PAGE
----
Gu Kailai Trial: Drama Ended?

by Yanzhong Huang
Gu Kailai, wife of ousted Chinese Communist Party Politburo member Bo Xilai, attends a trial in the court room at Hefei Intermediate People's Court in this still image taken from video Gu Kailai, wife of ousted Chinese Communist Party Politburo member Bo Xilai, attends a trial in the court room at Hefei Intermediate People's Court in this still image taken from video on August 20, 2012. (Courtesy Reuters)

The murder trial of Bo Xilai’s wife Gu Kailai ended with a local Chinese court delivering a suspended death sentence for her killing of a British citizen Neil Heywood. While Gu only received a two-year reprieve for the execution, anybody with some knowledge of the operation of the Chinese officialdom knows that this is tantamount to life in prison. Provided “good behavior” during her imprisonment, Gu could be released after serving fewer than a dozen years. Gu was apparently satisfied with the verdict. It is ironic, of course, that she demonstrated no respect for the law by taking another person’s life, but is now praising the court for showing “immense respect for the law, reality and life.” Read more »

China’s Population Policy—An Exchange Between Edwin Winckler and Yanzhong Huang

by Yanzhong Huang
A young Chinese mother watches her child in front of a sign reading "birth control is a basic state policy of our country" in Beijing on July 23, 2002. A young Chinese mother watches her child in front of a sign reading "birth control is a basic state policy of our country" in Beijing on July 23, 2002. (Guang Niu / Courtesy Reuters)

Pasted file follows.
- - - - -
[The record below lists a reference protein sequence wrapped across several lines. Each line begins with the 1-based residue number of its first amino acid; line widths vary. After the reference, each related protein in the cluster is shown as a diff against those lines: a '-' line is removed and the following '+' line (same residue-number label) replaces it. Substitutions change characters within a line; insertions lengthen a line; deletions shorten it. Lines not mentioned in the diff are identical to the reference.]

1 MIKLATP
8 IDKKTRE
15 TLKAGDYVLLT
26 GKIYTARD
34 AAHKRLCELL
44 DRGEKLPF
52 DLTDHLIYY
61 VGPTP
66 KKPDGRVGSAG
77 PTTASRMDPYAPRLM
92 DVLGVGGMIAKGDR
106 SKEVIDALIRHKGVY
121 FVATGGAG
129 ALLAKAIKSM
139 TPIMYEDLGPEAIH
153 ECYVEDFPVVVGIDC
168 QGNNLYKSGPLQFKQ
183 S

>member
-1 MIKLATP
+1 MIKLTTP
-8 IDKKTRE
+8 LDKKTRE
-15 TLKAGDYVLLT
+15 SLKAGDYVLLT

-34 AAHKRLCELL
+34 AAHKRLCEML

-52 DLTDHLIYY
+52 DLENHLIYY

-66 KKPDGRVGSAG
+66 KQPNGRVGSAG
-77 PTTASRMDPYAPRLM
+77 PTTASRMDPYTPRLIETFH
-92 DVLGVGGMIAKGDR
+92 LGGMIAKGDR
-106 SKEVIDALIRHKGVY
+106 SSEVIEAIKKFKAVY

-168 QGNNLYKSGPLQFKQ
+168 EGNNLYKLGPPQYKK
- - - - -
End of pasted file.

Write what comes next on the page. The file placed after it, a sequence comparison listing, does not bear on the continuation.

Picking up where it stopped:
Dr. Yanzhong Huang is Senior Fellow for Global Health and the newest writer for Asia Unbound. His first post, “Time for China to Abandon Its Population Control Policy,” attracted significant attention, including a thoughtful response from Edwin A. Winckler, a Senior Research Scholar at the Weatherhead East Asian Institute at Columbia University. Here we have posted both Dr. Winckler’s commentary and a new response from Dr. Huang. We hope you enjoy their discussion.

-Elizabeth Economy, C.V. Starr Senior Fellow and Director for Asia Studies

Read more »